Had this dream about how Trump earns his Nobel Peace Prize. He arranges for billions of US taxpayer dollars to be paid to the Pyongyang regime in exchange for some major concession on weapons of mass destruction – but a concession that’s necessarily short of full denuclearization.
Having done that, Trump resigns from the presidency so he won’t have to worry about the Emoluments Clause. In semi-retirement he takes up a post as real estate consultant to Kim Jong Un, focusing on North Korea’s east coast tourism industry. The two of them produce Kim-branded golf courses, hotel/condo towers and casinos swarming with Chinese and South Korean tourists.
After all, as Trump told journalists on Tuesday: “I think that North Korea has tremendous potential, and he’ll be there. I think that North Korea, under his leadership – but North Korea, because of what it represents – the people are great, the land is great, the location is incredible between Russia, China, and South Korea. I think North Korea has tremendous potential. And the one that feels that more than anybody is Kim Jong Un. He gets it. He totally gets it.”
This is just a daydream – but the thing is, in large part it’s a fashionable daydream. With hope for North Korean denuclearization fading, thinkers have been urging out-of-the box approaches that include, in basics, two of those involved in my imaginary scenario: The United States (A) accepts and adjusts to North Korea’s status as a nuclear-armed state; and/or (B) gives Kim money. What we’re talking about here is putting A and B together and adding – perhaps fancifully, I concede – (C), Trump’s resignation.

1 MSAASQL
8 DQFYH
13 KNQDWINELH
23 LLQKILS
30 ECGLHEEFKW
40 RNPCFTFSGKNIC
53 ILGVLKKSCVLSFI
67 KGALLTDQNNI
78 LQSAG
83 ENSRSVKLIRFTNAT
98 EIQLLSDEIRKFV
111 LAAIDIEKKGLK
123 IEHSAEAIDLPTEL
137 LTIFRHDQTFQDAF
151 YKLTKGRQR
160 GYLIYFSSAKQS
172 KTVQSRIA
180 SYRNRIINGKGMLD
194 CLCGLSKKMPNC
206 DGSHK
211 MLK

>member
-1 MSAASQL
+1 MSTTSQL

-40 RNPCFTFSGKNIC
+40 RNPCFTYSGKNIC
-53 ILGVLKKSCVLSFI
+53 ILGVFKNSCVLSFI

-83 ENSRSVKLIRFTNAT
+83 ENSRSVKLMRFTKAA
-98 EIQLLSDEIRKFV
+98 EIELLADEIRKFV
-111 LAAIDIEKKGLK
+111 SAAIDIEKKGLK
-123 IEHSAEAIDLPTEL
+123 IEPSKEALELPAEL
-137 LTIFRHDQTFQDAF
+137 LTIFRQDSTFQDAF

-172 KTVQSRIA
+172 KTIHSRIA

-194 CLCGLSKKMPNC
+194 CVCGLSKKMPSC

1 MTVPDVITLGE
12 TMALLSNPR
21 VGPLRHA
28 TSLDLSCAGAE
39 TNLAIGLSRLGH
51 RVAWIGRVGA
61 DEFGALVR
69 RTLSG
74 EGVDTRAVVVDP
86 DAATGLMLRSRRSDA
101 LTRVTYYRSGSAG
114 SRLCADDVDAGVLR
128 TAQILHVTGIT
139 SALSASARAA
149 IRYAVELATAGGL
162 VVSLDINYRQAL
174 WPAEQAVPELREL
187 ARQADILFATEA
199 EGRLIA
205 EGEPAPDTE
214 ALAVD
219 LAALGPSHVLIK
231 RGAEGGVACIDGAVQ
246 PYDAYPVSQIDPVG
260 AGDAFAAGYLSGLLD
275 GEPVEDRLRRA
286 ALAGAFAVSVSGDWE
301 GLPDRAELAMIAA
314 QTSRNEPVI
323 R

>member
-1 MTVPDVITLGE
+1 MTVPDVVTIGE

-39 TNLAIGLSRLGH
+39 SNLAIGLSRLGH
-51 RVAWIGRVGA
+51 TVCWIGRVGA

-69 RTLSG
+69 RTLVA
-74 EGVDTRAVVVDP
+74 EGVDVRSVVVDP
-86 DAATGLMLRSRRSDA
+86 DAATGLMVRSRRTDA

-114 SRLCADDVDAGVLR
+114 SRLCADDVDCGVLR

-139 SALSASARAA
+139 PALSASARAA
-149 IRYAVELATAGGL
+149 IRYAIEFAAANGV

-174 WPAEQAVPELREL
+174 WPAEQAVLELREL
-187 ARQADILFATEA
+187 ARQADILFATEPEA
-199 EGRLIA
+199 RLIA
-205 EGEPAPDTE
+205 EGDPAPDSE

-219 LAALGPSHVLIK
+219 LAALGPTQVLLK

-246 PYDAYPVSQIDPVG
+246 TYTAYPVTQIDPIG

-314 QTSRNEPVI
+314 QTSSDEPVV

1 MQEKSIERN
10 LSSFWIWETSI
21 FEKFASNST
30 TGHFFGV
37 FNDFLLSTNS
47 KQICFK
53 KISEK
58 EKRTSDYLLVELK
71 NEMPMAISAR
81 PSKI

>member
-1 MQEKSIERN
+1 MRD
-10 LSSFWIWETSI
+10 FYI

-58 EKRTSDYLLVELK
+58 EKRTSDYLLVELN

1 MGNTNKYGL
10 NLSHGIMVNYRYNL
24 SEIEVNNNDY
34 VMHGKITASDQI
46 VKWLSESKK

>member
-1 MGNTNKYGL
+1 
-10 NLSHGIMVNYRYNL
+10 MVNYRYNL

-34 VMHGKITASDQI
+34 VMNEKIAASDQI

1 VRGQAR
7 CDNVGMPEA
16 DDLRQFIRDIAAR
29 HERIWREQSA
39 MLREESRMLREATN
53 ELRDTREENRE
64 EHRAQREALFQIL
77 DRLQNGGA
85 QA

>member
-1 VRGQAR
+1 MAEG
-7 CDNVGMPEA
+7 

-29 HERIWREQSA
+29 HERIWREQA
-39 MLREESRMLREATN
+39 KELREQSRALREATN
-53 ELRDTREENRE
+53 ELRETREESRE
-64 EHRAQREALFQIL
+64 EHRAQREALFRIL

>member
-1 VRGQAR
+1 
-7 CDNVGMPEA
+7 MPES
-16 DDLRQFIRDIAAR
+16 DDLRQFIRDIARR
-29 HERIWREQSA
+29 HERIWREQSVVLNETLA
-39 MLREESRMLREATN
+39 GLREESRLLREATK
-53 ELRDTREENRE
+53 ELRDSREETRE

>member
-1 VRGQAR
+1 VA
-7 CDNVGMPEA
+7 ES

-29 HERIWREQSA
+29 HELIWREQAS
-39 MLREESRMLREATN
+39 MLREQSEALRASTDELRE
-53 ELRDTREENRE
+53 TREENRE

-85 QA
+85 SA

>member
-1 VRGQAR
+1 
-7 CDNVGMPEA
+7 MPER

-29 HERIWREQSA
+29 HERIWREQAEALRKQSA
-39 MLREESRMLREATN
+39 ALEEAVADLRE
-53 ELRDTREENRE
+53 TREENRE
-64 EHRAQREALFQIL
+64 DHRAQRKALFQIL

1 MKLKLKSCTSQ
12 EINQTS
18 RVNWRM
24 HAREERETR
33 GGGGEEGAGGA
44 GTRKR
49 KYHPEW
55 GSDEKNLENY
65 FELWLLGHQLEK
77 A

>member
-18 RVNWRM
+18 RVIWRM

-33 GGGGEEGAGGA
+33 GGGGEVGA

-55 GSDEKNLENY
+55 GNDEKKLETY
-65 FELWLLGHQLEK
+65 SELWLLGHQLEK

Accept and adjust to North Korea as a nuclear-armed state
A year after a Singapore summit that gave Trump and a few others hope that Kim would fully denuclearize voluntarily, and four months after the failure of the two leaders’ second summit in Hanoi, analysts are looking for something – anything – that can be salvaged from the process.
“It is hard to predict what Trump will do next,” Frank Jannuzi, who was principal Asia adviser to the current Democratic presidential frontrunner back when Joe Biden was still a senator and 2008 presidential candidate, writes in a Kyodo dispatch. “The best-case outcome is that Trump resumes slow and steady outreach to Pyongyang,” he argues.
“The worst case would be an abrupt move by Trump to sign a politically opportunistic but substantively weak deal,” adds Jannuzi, who’s currently president of the Washington-based Mansfield Foundation.
Such suspicions about how disastrously low a Trump still in office might go – worries likely to be shared privately by Nobel judges – are one big reason why we can imagine that the president’s resignation would be a major plus in his campaign to win the prize.
Moving right along, let’s look at the argument we’d be better off accepting that full North Korean denuclearization isn’t going to happen and so we need to try other approaches.
“There are three common objections that focus on the nuclear non-proliferation consequences of ‘acceptance,'” writes Eric Brewer, visiting fellow at the Center for a New American Security. In a blog post published under Creative Commons rules, he seeks to knock down all three.
First objection: Abandoning denuclearization would set a bad precedent and encourage others to adopt the North Korean “model” toward the bomb.